It’s a Mystery: Five, A Novel, by Ursula Archer

Five: A Novel

My rating: 4 of 5 stars

A refinement of letterboxing, geocaching is a popular worldwide hobby that involves using GPS to hide and find small containers holding a logbook and, often, a small object that the finder can trade for another small object of equal value. The location coordinates are provided on a listing website, where finders can post about their hunt.

In Five, the caches contain human body parts. A geocacher, dubbed The Owner by the Salzburg police, dumps a body in a cow pasture, with a sequence of numbers tattooed on her feet. The investigative team, led by Beatrice Kaspary, soon figures out that the numbers are GPS coordinates, and, led by a rookie who’s into geocaching, they manage to make their first gruesome discovery. Along with a bloody hand, the killer provides a riddle, which when solved, will lead the cops to the next victim. And the next… DI Kaspary and her assistant, Florin Wessinger, will come to realize that the victims knew each other, but that’s all they have to go on.

Gritty and suspenseful, Five is a complex mystery with a flawed but personable protagonist. She and Florin make an efficient team, and there are some strong hints that their relationship will develop beyond the professional. When it becomes clear that The Owner is watching her, Beatrice begins to fear for the safety of her children. It’s possible for the reader to narrow down the roster of possible perpetrators, but I wasn’t certain till the end which of the two I suspected was guilty. An original premise with plenty to captivate and entertain those who open the covers of this thriller. It may also encourage some to take up a new hobby!

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It’s a Mystery: Before I Go to Sleep, by S. J. Watson

Before I Go To Sleep

My rating: 5 of 5 stars

Before she goes to sleep each night, Christine Wheeler has an inkling about who and where she is. When she awakens next morning, she’ll have no clue. The man who introduces himself as her husband Ben each day tells her that she developed amnesia following a car accident, nearly twenty years ago. He’s pinned some photos to the bathroom mirror as reminders, but Chris is completely dependent upon him, though she’s now well enough to stay home alone while he goes off to his teaching job. But this lack of a sense of self is intolerable to her, and when a psychologist, Dr. Nash, phones to ask her to participate in a memory study, she agrees on condition that he doesn’t inform her husband. By journaling the bits of her past that she agonizingly recovers, Chris begins to form a coherent picture of who she used to be. Soon she realized that, for some reason, she does not totally trust Ben.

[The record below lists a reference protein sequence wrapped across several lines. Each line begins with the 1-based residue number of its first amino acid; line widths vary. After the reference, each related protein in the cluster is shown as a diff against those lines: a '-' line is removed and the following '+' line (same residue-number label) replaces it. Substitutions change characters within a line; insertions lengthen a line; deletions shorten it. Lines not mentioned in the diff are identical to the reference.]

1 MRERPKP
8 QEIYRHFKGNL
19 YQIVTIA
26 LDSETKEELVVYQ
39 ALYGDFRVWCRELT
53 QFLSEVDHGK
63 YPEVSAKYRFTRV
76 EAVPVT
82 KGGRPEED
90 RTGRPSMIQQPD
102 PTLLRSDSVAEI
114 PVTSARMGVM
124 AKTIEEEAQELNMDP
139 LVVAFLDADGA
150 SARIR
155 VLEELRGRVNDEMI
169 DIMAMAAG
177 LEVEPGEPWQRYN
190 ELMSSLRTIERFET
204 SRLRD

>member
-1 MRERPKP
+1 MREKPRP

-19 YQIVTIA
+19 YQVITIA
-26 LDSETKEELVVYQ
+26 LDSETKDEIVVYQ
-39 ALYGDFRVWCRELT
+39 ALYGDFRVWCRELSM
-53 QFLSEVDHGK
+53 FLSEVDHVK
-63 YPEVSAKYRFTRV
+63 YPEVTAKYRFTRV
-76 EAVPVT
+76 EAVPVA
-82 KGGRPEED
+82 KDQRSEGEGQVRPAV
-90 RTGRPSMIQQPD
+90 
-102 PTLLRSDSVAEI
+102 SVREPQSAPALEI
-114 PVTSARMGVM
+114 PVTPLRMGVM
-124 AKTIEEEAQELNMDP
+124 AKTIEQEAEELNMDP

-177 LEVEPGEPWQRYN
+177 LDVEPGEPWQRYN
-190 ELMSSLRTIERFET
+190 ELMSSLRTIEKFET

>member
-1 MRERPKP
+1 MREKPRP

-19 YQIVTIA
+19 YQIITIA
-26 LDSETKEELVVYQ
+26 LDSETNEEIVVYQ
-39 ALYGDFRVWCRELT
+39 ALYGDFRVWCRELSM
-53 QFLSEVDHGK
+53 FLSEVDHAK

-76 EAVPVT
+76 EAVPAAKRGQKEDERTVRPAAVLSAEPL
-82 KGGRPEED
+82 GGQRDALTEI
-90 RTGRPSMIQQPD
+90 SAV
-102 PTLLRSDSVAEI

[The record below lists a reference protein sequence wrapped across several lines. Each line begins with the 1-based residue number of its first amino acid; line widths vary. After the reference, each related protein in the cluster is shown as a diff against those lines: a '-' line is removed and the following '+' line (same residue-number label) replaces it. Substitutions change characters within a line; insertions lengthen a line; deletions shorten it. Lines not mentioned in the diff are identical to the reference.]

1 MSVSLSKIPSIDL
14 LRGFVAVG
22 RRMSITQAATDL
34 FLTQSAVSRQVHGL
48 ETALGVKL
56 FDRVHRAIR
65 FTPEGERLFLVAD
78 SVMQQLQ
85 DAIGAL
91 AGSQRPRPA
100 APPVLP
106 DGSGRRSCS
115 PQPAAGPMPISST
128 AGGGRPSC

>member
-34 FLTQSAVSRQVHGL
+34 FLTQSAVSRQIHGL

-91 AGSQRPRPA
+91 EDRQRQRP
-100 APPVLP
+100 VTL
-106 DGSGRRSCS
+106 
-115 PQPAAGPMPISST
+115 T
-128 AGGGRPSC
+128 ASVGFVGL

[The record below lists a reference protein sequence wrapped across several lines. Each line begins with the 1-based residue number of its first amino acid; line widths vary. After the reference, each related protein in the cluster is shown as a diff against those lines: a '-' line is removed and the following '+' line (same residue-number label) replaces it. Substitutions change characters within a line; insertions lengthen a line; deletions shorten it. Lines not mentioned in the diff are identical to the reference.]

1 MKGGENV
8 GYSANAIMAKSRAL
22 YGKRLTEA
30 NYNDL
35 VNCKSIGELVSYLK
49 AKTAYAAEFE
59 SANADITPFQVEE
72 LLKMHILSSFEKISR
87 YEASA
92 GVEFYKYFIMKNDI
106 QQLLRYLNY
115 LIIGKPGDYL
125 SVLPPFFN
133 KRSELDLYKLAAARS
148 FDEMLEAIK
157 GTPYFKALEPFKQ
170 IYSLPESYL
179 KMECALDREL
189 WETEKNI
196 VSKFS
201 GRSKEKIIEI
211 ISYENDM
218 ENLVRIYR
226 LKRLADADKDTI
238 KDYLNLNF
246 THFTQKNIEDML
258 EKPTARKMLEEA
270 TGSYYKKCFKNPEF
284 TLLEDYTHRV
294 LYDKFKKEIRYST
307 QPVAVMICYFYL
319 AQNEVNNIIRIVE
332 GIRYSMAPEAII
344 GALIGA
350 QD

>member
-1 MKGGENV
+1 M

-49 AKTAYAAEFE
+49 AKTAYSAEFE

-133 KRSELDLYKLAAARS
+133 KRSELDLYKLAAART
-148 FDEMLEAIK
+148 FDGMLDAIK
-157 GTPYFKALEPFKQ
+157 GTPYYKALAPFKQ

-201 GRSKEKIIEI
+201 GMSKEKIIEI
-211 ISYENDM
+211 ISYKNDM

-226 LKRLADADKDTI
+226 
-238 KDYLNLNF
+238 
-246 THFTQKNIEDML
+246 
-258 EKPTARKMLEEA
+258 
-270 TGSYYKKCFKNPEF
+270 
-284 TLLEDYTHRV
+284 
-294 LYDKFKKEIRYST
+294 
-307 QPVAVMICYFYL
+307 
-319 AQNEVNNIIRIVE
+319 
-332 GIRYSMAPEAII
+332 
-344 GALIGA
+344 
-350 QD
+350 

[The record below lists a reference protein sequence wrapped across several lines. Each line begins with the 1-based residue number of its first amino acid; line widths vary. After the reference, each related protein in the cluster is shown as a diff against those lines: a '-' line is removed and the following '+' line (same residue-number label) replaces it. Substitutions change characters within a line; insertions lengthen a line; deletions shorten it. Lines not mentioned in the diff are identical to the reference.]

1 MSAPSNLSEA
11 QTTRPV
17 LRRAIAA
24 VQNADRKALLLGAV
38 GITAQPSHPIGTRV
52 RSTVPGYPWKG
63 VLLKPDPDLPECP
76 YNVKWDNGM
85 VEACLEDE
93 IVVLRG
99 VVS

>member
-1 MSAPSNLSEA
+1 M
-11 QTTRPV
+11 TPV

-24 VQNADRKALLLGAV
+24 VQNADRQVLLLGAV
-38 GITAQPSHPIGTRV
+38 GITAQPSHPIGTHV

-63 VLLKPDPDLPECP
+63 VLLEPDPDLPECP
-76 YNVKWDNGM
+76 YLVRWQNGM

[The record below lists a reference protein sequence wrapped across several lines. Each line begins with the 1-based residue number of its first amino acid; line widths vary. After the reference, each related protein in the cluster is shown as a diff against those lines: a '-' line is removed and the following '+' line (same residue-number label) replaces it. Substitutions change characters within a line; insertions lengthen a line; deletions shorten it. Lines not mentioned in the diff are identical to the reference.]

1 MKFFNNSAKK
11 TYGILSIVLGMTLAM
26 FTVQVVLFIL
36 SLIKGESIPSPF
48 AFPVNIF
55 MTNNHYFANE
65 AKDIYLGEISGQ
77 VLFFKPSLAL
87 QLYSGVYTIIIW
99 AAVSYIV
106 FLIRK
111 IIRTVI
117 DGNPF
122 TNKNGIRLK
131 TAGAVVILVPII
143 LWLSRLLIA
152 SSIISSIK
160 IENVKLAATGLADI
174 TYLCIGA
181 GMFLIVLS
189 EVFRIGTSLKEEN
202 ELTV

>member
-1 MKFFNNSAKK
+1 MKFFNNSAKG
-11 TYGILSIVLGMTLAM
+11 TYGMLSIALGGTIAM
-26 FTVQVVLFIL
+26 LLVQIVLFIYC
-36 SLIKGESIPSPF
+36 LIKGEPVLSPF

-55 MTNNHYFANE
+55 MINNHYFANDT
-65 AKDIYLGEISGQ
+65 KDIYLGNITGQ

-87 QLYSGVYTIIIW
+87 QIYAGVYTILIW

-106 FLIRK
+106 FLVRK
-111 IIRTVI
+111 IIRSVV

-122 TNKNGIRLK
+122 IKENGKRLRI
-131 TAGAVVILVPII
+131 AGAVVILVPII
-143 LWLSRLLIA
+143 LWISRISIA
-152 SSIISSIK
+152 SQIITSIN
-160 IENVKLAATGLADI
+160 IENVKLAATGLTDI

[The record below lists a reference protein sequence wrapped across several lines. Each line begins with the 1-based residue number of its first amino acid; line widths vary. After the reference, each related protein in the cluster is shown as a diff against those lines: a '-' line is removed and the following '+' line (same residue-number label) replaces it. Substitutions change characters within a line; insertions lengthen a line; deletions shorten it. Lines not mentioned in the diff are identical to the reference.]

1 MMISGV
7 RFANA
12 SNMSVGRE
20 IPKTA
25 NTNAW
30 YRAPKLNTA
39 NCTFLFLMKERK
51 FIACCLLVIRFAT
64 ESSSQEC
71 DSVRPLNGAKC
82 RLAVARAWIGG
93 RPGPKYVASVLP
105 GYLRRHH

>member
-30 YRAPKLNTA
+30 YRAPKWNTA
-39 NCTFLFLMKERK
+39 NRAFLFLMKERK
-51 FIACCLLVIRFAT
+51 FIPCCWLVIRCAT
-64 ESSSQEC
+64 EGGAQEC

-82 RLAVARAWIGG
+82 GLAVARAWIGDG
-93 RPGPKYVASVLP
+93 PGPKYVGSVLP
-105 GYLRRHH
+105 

Before I Go to Sleep is a harrowing first person account detailing what life is like for a person with no memories. Author S. J. Watson researched the topic by studying the lives of two amnesia victims, and as he follows Christine through her days, the reader experiences pretty much what she does. With the support of only Ben and Dr. Nash, she cannot even trust her own impressions, knowing that paranoia is a side effect of her condition. This brilliantly executed novel is crafted so well that it’s difficult to believe it’s Mr. Watson’s debut novel. Writing with empathy and a surprisingly accurate understanding of the female mind, he takes ¬†what might be a mundane, repetitive narrative and develops it into a first rate thriller. Although the ultimate truth about Christine’s relationship is telegraphed in the text, the other details concerning the story’s resolution are stunning enough to ameliorate that flaw. This is an accomplished and haunting novel, well deserving of the awards it has earned.

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It’s a Mystery: The Silkworm, by Robert Galbraith

The Silkworm (Cormoran Strike, #2)

My rating: 4 of 5 stars

Cormoran Strike is a most interesting PI. A former investigator for the Royal Military, he lost a leg in Afghanistan and has now set up shop on his own. He’s tough, certainly, but also fair-minded and personable. He’s also the illegitimate son of a famous rock star. His newest case has been brought to his door by the wife of a pretentious but un-prolific author, Owen Quine, who’s disappeared after the rejection of his much anticipated new manuscript, Bombyx Mori , which translates to Silkworm. Strike is not at all sure that Mrs. Quine can pay, but he accepts the case anyway, and soon finds out that there are plenty of people in the world of publishing who might harbor animosity toward the writer. Bombyx, it seems, is a sort of pornographic allegory in which they all all appear as nasty caricatures of themselves.